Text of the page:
One thing you should know about Ecuador is that feral dogs are everywhere. However, most of them are not rabid and actually live quite good lives. They are not dangerous and will not attack you on the street, but be careful about petting them (trust me, as a dog-lover, it was so tempting to want to go up to all of them and give them cuddles.)


We flew into Aeropuerto Internacional Mariscal Sucre in the country’s capitol of Quito, at 9,350′ elevation. Luckily, we flew in from Colorado (Denver –> Miami –> Quito), so we were already relatively acclimatized to the elevation. Because we arrived late, we stayed only one night in Quito and then the next morning drove to Mindo.


Sitting at 3,500′ elevation, Mindo is located just a two-hour drive Northwest of Quito. If you enjoy peaceful, quiet small towns engulfed in nature, then this town is for you. We began in Mindo for two reasons: it sits at the lowest altitude of all of the towns we visited, so that we could slowly acclimate. Also, having just quit our corporate jobs in Seattle, we wanted to begin our trip by disconnecting from city life and diving into nature to clear our heads.

Where to Stay
We rented a one-bedroom Airbnb on the outskirt of the town, which was lovely. For only $22/night, we got an entire cabin to ourselves, fully equipped with a kitchen, dining room, bathroom and bed. The windows opened to the outside so we got to hear the symphony of birds and insects all day and night, and it was almost as if we were camping outside.

Our bedroom – an adorable cabin-like feel.

For families within the mid-range budget, I would recommend Dragonfly Inn. This B&B also has a restaurant that serves good food at decent prices! We dined here on our first day for lunch and had enchiladas.

Enchiladas for lunch.

Because we visited during off-season (April), we had practically everything to ourselves including attractions, restaurants and hiking trails. Because of this, we had greater bargaining power. Depending on which town you visit in Ecuador, most prices are negotiable unless you see them listed. High season in Ecuador is July and August, so try to avoid those times since it can get very crowded.

In Mindo, all the activities were within walking distance from the town, which is tiny (around 10 blocks by 10 blocks.) Mindo is a great place for families because of the laid-back small town vibe and numerous things to do with kids. We saw several families, most from Germany and some from the U.S. and Canada. We saw kids ranging from four years old to teenagers, and they all seemed to be having a great time!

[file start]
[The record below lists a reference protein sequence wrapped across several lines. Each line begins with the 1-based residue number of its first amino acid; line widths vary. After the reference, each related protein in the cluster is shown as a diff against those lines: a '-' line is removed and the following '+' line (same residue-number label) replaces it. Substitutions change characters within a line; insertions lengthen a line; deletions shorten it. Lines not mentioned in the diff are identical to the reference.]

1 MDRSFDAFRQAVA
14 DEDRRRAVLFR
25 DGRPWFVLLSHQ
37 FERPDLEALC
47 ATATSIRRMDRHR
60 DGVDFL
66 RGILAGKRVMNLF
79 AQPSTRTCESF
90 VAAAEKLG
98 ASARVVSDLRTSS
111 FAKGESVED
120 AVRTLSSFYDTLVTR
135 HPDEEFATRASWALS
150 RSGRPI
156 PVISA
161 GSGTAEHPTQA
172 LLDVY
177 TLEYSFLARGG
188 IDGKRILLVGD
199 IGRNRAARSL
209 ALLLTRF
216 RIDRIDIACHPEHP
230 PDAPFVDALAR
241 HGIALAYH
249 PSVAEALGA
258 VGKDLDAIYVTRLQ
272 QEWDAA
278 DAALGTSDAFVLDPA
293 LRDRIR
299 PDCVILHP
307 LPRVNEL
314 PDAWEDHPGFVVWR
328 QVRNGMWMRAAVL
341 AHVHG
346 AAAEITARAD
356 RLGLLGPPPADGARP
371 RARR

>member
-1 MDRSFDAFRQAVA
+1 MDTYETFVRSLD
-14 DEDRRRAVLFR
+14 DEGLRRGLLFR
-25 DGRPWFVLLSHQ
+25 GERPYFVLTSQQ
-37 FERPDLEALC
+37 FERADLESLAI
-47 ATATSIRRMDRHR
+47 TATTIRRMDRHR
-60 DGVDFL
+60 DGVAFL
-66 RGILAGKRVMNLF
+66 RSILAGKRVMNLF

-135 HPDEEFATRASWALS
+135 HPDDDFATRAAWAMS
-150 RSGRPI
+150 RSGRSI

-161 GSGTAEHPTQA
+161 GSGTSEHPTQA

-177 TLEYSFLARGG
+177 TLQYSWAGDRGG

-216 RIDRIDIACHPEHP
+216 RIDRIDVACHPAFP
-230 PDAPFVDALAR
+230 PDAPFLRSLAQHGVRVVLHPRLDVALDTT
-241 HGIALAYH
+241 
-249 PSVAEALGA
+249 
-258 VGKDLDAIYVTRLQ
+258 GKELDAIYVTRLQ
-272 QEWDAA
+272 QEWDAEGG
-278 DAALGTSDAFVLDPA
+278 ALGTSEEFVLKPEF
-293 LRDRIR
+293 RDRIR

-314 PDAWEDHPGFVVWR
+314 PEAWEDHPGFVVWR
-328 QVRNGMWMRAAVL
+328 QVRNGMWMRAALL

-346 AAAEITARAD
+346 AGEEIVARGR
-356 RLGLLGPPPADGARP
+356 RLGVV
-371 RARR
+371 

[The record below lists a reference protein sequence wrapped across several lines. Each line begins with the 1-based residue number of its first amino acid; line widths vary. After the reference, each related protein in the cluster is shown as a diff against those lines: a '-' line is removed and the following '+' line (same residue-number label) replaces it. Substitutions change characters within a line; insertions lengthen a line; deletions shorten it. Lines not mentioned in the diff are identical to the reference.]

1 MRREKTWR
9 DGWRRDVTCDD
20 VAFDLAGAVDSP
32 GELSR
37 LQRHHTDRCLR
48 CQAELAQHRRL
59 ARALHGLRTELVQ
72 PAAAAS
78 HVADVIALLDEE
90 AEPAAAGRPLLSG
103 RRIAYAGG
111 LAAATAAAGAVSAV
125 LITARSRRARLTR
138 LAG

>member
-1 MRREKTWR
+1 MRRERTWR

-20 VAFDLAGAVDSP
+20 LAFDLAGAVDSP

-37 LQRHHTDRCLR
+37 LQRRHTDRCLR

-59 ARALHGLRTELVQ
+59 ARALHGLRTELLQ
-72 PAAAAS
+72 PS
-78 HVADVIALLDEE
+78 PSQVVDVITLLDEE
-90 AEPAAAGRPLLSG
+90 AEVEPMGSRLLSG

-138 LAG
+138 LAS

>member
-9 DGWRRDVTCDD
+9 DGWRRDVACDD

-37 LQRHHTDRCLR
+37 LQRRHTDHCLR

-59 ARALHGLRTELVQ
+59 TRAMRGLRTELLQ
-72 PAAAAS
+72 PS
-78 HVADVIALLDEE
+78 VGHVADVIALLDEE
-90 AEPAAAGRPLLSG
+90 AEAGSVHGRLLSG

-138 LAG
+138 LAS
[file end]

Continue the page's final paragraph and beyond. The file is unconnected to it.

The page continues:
Las Cascadas y La Tarabita (Cable car to the Waterfalls)
For $2 per person, you can take a cable car that zips you across the cloud forest high above the trees (around a 30-second ride) to the other side where you can hike to six different waterfalls. You can take as long as you’d like; we spent a full day and found it well worth it. Be sure to pack snacks and lots of water, as there are no concessions within the waterfall area. You’re in a cloud forest after all!

You’ll board this cable car (which goes quite fast!) and ride to the other side of the cloud forest in 30 seconds.
Here are your views!

Once you get to the other side, the cloud forest is your oyster! Take your time, go on a few hikes, or simply stand in awe of the beautiful nature that ensconces you.

This was the first waterfall we hiked to. Hikes are easy and can be done with children.

If you’re lucky, you might even see some wildlife! But keep your eyes peeled because they blend in pretty well!

For an additional fee, you can swim in these waterfall pools:


Zip Line Over the Cloud Forest
We chose to do three cables for $8 per person, which took around 45 minutes. You can also choose to do six cable cars for a higher price. You do not need to make reservations in advance for any of these activities during off season; you simply walk up and pay cash on the spot and they will take you. However, if you are visiting during peak season, it would be better to make reservations in advance. While it is possible to walk to the zipline, if you have a car, I recommend driving as it is a fairly long walk, especially if you have kids.